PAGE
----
Student Publications

Despite challenging circumstances over the past two years, ISAW graduate students have been publishing the results of their research on a variety of topics in peer-reviewed journals.

"A new anthracological sequence from Niğde-Kınık Höyük (Turkey): woodland vegetation and arboriculture in southern Cappadocia from the Late Bronze Age to the Ottoman Period"
Archaeological and Anthropological Sciences
Lorenzo Castellano

SEM photos of wood charcoal of selected text. See article for more. SEM photos of wood charcoal of selected text. See article for more. In this article, published in the journal Archaeological and Anthropological Sciences, I am presenting the results of the wood charcoal study conducted at the site of Niğde-Kınık Höyük, in southern Cappadocia, Turkey. This is part of a broader archaeobotanical project that I am conducting within the framework of my dissertation research, focused on the history of agriculture in pre-Roman Anatolia.

Wood was a crucial resource in pre-modern societies, as it is well exemplified by its use in several everyday domestic and artisan activities. It is, thus, not surprising that charcoal fragments resulting from intentional or unintentional burning events are extremely abundant in archaeological deposits. If properly sampled and analyzed, this evidence represents an ‘archive’ of information, illuminating on the history of the local vegetation and its exploitation by human communities.

The study presented in this article is based on the analysis of more than 6700 wood charcoal fragments, extracted from 174 samples, dated from the Late Bronze Age to the Ottoman Period. In addition to provide information on the local vegetation history, the evidence from Niğde-Kınık Höyük allows to reconstruct the key importance of fruit-growing in southern Cappadocia, starting at least from the mid- 1 st millennium BCE. Viticulture appears to have played a pivotal role in this rich agricultural landscape, as documented by the abundant and ubiquitous attestation of grapevine charcoal. The central role of viticulture in southern Cappadocia is well supported by textual and iconographic evidence, spanning from the local Iron Age cult of the Storm God of the Vineyard to Ottoman tax records. The evidence from Niğde-Kınık Höyük provides the first direct archaeobotanical documentation of such importance and continuity in Central Anatolia.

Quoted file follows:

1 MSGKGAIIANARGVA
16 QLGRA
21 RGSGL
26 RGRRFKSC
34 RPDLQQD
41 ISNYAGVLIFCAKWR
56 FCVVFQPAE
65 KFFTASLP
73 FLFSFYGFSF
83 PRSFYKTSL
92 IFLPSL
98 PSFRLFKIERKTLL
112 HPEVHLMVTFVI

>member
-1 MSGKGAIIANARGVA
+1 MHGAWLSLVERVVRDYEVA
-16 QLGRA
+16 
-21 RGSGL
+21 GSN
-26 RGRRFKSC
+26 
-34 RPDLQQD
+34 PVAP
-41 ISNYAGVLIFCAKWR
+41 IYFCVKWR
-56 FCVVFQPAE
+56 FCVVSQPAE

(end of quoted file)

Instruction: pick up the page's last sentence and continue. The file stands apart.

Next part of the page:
"Fifty-plus years of on-site metals conservation at Sardis: Correlating treatment efficacy and implementing new approaches"
Peer-reviewed Preprints of the ICOM-CC 19th Triennial in Beijing 2021
Emily Frank

Brian Castriota (co-author, L) and Emily Frank (R) sealing Escal enclosures for unstable metal objects at Sardis in 2019. (©Archaeological Exploration of Sardis/President and Fellows of Harvard College; Photo taken by E. Frank) Brian Castriota (co-author, L) and Emily Frank (R) sealing Escal enclosures for unstable metal objects at Sardis in 2019. (©Archaeological Exploration of Sardis/President and Fellows of Harvard College; Photo taken by E. Frank) In the last sixty-one years, the Harvard-Cornell-led excavations at Sardis, Turkey, have produced over 5,000 copper-alloy and iron finds. Since their excavation, these finds have been stored in on-site depots, which provide only minimal buffer against seasonal fluctuations in relative humidity (RH). A condition survey conducted in 2016 and 2017 detected signs of chloride-related deterioration in roughly 40% of these finds. Conservation records since the 1960s document evolving stabilization treatment methods as new conservation research was put into practice. This paper describes a computa-tional approach informed by network analysis that was used to correlate the history of cop-per-alloy stabilization treatments at Sardis with deterioration phenomena encountered during our survey. Our newly implemented approach to rehousing unstable metals in low-RH and/or anoxic Escal enclosures is discussed along with our justification for maintaining certain treatment protocols in light of our findings and procedural shifts.

"Price Laws and Items of Convenience: An Inquiry Into the Question of “Ancient Middle Class”"
Journal of Applied Business and Economics
Alireza Khounani

The main goal of this study is to make ancient economic data accessible to students and scholars of business and economics. It also demonstrates the capacity of classical and neoclassical economics for making theoretical contributions to economic history and anthropology. Primary data are drawn from Iraq and Iran between the sixth century BCE and the seventh century CE, with comparisons taken from the Mediterranean. Convenience is a useful concept for locating a middle class or an “intermediate economic group” in ancient societies. Symbolically, convenience may be understood through the notion of an “item of convenience,” which is necessary for creating an intermediate economic group. Convenience is also associated with comfort, which is only available to the elite and those intermediate economic groups who have access to limited surplus and are engaged in production, distribution, exchange, and consumption. Ancient price laws, which were intended to protect buyers and sellers, testify to institutional intervention among a group of people who were freely engaged in competitive market conduct and desired a more convenient access to fair market prices.